Movie: A Quiet Place


Release Date: April 6, 2018
Directed by John Krasinski
Written by: Bryan Woods, Scott Beck & John Krasinski


A Quiet Place aka a study in sound and the art of building tension. John Krasinski creates an ever-evolving world of set-up and pay-off.  Scenarios are created scene after scene in which I audibly heard the audience hold their breath and wait for the unavoidable end. An audience full of people sitting at the edge of their seats as this film loaded Chekhov’s gun over and over again. You would think this kind of pace to a film would become exhausting but it never does, because at its heart this is a movie about love and family.  At its heart this film is about two parents trying to protect their children to the best of their abilities in a world inherently unsafe.

Here’s the set-up:

Sometime in the near future the Earth has been invaded by aliens. These aliens blind, strong, fast and hunt by sound. John Krasinski and Emily Blunt star as Lee and Evelyn Abbott. The Abbotts along with their children represent some of the last remaining humans on the planet. Making any kind of sound is a death sentence. The question becomes, not only how do you keep your children alive, but how do you attempt to give them as normal of a childhood as possible in this world.


By the time the audience joins the story the Abbott’s are on day 89 with a time jump to day 472 (a little over a year later). This is the new way of life on Earth and the Abbott’s are not only trying to survive but are determined to thrive. This is evident in the altered Monopoly board the children play after a family dinner and in Lee’s determination to create a working hearing device for his deaf daughter. You can spot their determination to make the barn their home in the ways that Evelyn (Blunt) has placed blankets across the hay bales used as seats and in the mobile made of soft materials for their expectant child.

Besides what I mentioned above, very little is known about these aliens.  In fact, its never even implicitly said that these are aliens we’re dealing with and not mythical monsters. Once the Blu-Ray is available, I’m sure many will pause and study the newspaper clippings that Lee (Krasinski) has pinned up in his study.   We don’t know where they have come from or why they are here. Normally, I would find these unanswered questions infuriating, but I just don’t here. It’s unimportant. The real story is the love between this family and their dynamics in this new world. As the audience we only get a glimpse of this family’s life during these 2 – 3 days living in this new world and attempting to create their new normal. The least important thing to this story are the aliens.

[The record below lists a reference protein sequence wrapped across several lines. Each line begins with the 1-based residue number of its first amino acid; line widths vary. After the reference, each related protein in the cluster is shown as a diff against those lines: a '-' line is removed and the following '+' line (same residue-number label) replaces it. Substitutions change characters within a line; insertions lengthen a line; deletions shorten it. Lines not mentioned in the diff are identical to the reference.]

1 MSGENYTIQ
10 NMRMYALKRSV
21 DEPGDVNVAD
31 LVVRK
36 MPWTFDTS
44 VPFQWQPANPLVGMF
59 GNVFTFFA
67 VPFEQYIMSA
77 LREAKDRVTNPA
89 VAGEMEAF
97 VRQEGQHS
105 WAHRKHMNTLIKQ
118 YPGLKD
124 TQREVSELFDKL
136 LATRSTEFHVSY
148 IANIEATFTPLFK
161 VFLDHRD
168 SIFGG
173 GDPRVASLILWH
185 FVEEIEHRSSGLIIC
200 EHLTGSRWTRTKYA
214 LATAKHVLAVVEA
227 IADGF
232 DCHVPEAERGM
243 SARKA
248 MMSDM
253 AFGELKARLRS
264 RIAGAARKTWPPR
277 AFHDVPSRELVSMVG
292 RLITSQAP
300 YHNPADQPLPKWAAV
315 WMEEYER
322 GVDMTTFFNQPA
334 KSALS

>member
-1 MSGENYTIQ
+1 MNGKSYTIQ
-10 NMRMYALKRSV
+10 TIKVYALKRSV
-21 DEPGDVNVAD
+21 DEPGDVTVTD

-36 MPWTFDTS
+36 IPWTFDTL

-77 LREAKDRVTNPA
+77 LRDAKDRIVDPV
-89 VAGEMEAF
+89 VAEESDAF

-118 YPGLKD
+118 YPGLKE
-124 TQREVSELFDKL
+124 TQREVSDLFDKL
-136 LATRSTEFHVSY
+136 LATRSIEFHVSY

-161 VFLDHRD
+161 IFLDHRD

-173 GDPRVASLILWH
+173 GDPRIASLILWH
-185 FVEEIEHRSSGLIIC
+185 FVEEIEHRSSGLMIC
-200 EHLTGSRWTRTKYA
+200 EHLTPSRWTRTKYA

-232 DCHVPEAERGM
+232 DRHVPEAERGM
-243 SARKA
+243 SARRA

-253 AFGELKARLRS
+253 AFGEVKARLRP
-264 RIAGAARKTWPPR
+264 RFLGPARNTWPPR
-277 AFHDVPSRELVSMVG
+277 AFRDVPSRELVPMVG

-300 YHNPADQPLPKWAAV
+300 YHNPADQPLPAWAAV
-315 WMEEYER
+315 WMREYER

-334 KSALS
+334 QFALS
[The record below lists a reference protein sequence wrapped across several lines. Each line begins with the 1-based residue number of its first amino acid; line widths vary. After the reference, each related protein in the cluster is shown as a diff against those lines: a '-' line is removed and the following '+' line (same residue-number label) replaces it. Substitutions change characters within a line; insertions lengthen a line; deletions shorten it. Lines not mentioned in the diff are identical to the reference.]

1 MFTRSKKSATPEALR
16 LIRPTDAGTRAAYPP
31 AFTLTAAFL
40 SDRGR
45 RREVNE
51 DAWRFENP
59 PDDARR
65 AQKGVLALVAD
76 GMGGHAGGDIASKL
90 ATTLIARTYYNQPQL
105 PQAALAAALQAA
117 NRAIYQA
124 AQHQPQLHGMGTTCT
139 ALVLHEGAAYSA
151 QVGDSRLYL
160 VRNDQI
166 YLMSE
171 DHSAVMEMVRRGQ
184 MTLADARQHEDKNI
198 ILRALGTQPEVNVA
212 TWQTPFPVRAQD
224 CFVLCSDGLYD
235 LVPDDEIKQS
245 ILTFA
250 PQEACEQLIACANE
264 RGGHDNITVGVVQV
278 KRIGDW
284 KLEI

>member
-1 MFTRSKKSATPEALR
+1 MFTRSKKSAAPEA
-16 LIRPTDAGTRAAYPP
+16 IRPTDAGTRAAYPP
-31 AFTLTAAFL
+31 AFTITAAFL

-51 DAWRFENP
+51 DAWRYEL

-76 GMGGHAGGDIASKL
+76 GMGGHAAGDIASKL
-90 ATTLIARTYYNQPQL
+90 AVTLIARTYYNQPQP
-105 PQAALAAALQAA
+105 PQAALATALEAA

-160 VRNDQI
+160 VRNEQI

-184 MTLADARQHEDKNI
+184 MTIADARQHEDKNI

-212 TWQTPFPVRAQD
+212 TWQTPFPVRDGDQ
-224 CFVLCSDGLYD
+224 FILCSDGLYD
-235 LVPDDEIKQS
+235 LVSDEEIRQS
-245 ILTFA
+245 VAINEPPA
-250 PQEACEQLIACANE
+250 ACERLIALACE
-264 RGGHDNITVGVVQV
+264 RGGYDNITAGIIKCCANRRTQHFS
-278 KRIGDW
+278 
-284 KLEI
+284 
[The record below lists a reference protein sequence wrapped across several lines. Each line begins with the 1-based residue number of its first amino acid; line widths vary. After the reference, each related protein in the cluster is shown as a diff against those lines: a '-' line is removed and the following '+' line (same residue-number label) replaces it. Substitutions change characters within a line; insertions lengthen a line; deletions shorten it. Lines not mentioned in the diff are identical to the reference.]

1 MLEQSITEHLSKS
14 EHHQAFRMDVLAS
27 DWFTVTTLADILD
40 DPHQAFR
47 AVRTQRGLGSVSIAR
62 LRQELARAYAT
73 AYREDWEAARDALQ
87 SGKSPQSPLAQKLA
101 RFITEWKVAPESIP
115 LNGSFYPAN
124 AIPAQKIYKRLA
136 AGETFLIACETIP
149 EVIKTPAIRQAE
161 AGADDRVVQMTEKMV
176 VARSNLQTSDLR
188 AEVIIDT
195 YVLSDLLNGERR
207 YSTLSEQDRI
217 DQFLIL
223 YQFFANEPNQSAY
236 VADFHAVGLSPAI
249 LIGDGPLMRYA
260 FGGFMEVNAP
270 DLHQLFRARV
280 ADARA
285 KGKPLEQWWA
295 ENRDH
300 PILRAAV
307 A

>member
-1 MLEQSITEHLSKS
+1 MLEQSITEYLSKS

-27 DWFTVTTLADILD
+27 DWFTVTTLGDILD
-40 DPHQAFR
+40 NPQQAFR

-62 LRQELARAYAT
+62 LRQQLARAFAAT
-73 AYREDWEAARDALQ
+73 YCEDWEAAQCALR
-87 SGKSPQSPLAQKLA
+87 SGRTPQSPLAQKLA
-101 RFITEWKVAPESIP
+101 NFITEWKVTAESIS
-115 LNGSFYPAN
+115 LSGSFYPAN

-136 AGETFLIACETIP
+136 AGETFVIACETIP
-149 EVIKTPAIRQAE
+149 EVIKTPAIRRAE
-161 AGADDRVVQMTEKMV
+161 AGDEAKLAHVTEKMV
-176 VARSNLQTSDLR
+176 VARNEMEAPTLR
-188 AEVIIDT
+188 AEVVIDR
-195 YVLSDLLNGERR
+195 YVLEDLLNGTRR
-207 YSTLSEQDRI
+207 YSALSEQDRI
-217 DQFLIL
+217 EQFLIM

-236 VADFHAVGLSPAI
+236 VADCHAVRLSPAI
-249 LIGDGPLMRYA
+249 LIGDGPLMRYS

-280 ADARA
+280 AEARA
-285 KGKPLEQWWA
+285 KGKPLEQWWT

With a film like this, where there is so little actual spoken dialogue it falls to the actors to convey everything through their eyes and body language. I’ll spend little time talking about Krasinski and Blunt’s performances because of course they killed it. What this film hinged on was casting children who would be able to handle the challenge of acting with just their faces and these kids were incredible. Millicent Simmonds and Noah Jupe as Marcus and Regan Abbott were able to convey such intricate emotions and scenarios in ways that adult actors struggle with. It was their performances which sold this story and made it believable.

Now, I would never ever suggest waiting to watch a movie at home as opposed to watching in a theater. Movies are meant for the big screen and should be viewed on such. Yet…


the use of sound is such an important part of this movie that I found normal theater noises super distracting. During the quietest moments of the film I could not only hear the music of the movie in the theater next door, the couple whispering behind me and the woman snacking on popcorn three rows ahead of me. Y’all know I love watching films in a packed theater and I love being around others as they experience the film for the first time.  The movie theater is a shared experience, especially with an energetic crowd who give so much to the atmosphere. However, this time I crave a viewing of this film in the comforts of my own home where I can have slightly more control over the extra noise. The sound and the silence are used in such amazing masterful ways in this film that I want to experience that in the ways it was meant to be experienced. I want to live in the silence of the film.

My favorite horror films are those that still hold up if you removed the horror elements. If you can do that and still have a film, then I believe that is the mark of a great horror film. I believe this film could survive on the family relationships and dynamics alone. Which is why this will probably become one of my favorites.

Do yourself a favor and watch this film because it will pull at your heartstrings.


One thought on “Movie: A Quiet Place

  1. Pingback: TV Review: The Haunting of Hill House | Screen Quirks

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